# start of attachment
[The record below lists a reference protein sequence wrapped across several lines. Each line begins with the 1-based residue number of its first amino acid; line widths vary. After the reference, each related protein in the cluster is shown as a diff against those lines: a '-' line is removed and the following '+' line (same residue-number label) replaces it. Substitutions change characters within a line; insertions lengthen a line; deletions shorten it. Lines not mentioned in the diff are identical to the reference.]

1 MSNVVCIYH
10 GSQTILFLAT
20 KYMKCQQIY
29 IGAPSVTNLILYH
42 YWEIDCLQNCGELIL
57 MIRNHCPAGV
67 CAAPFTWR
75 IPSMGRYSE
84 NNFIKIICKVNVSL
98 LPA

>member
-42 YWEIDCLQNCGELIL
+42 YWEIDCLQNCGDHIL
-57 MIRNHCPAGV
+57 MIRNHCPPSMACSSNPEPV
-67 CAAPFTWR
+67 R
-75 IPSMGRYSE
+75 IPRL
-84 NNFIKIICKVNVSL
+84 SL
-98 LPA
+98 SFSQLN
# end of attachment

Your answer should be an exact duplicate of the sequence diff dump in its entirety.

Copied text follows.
[The record below lists a reference protein sequence wrapped across several lines. Each line begins with the 1-based residue number of its first amino acid; line widths vary. After the reference, each related protein in the cluster is shown as a diff against those lines: a '-' line is removed and the following '+' line (same residue-number label) replaces it. Substitutions change characters within a line; insertions lengthen a line; deletions shorten it. Lines not mentioned in the diff are identical to the reference.]

1 MSNVVCIYH
10 GSQTILFLAT
20 KYMKCQQIY
29 IGAPSVTNLILYH
42 YWEIDCLQNCGELIL
57 MIRNHCPAGV
67 CAAPFTWR
75 IPSMGRYSE
84 NNFIKIICKVNVSL
98 LPA

>member
-42 YWEIDCLQNCGELIL
+42 YWEIDCLQNCGDHIL
-57 MIRNHCPAGV
+57 MIRNHCPPSMACSSNPEPV
-67 CAAPFTWR
+67 R
-75 IPSMGRYSE
+75 IPRL
-84 NNFIKIICKVNVSL
+84 SL
-98 LPA
+98 SFSQLN